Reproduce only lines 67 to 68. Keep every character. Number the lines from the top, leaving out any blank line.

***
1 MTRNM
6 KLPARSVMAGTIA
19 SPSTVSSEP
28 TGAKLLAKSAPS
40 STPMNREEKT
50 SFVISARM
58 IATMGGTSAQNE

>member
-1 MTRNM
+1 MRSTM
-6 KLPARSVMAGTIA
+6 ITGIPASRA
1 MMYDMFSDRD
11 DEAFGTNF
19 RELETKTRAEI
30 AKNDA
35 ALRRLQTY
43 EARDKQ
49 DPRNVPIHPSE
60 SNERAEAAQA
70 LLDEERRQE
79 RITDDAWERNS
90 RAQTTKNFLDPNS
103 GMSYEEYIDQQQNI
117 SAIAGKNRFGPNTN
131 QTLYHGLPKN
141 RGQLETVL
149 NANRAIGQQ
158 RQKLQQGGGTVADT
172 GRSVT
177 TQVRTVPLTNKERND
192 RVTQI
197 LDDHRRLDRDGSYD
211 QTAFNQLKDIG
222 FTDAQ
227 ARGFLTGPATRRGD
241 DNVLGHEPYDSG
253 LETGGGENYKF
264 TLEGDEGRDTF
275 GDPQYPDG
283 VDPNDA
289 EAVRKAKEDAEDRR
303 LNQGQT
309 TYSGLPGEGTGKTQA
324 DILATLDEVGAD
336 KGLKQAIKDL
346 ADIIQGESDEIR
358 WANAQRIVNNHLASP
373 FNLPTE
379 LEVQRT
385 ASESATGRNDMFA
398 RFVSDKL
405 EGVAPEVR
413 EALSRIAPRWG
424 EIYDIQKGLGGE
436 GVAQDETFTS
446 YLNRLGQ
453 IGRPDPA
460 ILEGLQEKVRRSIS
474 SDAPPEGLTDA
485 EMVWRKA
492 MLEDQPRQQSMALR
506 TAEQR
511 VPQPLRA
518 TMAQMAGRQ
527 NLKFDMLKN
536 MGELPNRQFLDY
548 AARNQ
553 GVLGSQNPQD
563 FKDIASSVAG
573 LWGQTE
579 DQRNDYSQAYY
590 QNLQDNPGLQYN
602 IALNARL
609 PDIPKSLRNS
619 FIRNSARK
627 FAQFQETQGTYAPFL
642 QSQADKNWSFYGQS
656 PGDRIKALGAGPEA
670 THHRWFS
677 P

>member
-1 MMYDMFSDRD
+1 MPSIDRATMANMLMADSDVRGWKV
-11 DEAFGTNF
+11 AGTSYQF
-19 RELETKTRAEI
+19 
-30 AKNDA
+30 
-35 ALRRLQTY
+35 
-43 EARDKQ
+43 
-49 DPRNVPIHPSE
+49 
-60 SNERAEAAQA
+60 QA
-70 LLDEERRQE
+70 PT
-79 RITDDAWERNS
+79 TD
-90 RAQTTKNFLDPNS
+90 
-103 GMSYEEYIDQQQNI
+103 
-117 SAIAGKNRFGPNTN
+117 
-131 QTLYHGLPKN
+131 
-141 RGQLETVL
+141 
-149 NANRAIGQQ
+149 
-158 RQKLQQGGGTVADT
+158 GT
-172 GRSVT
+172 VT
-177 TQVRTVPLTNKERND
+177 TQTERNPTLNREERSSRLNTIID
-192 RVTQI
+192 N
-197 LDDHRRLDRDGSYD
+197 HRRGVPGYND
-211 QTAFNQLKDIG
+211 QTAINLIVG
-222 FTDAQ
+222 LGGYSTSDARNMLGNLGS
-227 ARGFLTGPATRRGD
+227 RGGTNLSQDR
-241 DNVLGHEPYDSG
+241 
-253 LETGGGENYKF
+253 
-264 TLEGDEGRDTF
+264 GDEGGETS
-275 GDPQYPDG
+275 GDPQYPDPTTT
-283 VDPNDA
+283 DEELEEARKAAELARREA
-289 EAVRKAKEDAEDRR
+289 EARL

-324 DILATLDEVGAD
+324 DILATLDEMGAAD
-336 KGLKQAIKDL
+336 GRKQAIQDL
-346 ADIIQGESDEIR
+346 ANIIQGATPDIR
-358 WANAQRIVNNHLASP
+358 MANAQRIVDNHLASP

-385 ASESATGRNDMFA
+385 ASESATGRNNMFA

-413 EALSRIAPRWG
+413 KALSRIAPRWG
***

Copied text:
536 MGELPNRQFLDY
548 AARNQ